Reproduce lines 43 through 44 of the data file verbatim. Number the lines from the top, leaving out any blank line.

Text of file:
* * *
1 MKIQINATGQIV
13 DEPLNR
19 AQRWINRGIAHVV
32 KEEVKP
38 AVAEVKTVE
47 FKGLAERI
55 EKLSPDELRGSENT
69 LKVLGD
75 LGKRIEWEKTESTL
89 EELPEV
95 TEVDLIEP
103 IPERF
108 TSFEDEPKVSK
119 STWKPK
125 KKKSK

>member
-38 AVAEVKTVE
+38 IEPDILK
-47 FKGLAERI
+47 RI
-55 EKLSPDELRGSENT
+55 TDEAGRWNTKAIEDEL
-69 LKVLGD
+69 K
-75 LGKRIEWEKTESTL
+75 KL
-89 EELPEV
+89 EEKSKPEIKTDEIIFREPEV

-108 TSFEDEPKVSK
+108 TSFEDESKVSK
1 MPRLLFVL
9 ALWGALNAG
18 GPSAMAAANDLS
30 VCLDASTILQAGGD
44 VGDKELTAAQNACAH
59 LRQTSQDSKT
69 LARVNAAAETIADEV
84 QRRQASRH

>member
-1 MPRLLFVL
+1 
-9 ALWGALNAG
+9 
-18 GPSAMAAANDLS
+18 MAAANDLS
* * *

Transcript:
+9 
-18 GPSAMAAANDLS